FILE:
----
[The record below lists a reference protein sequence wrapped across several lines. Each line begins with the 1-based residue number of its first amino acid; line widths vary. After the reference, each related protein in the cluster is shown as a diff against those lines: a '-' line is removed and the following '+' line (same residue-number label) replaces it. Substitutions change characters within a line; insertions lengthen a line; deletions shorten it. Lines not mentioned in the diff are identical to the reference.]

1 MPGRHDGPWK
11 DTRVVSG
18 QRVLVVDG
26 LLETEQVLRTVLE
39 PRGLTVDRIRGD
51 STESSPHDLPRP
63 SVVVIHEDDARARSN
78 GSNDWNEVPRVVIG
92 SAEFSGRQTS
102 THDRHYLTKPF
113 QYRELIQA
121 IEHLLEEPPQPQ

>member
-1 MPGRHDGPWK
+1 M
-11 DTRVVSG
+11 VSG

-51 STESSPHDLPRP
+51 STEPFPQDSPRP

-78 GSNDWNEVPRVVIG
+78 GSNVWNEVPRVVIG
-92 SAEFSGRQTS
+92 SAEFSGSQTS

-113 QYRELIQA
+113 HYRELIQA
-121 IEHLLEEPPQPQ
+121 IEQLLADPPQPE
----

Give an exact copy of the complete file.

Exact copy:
[The record below lists a reference protein sequence wrapped across several lines. Each line begins with the 1-based residue number of its first amino acid; line widths vary. After the reference, each related protein in the cluster is shown as a diff against those lines: a '-' line is removed and the following '+' line (same residue-number label) replaces it. Substitutions change characters within a line; insertions lengthen a line; deletions shorten it. Lines not mentioned in the diff are identical to the reference.]

1 MPGRHDGPWK
11 DTRVVSG
18 QRVLVVDG
26 LLETEQVLRTVLE
39 PRGLTVDRIRGD
51 STESSPHDLPRP
63 SVVVIHEDDARARSN
78 GSNDWNEVPRVVIG
92 SAEFSGRQTS
102 THDRHYLTKPF
113 QYRELIQA
121 IEHLLEEPPQPQ

>member
-1 MPGRHDGPWK
+1 M
-11 DTRVVSG
+11 VSG

-51 STESSPHDLPRP
+51 STEPFPQDSPRP

-78 GSNDWNEVPRVVIG
+78 GSNVWNEVPRVVIG
-92 SAEFSGRQTS
+92 SAEFSGSQTS

-113 QYRELIQA
+113 HYRELIQA
-121 IEHLLEEPPQPQ
+121 IEQLLADPPQPE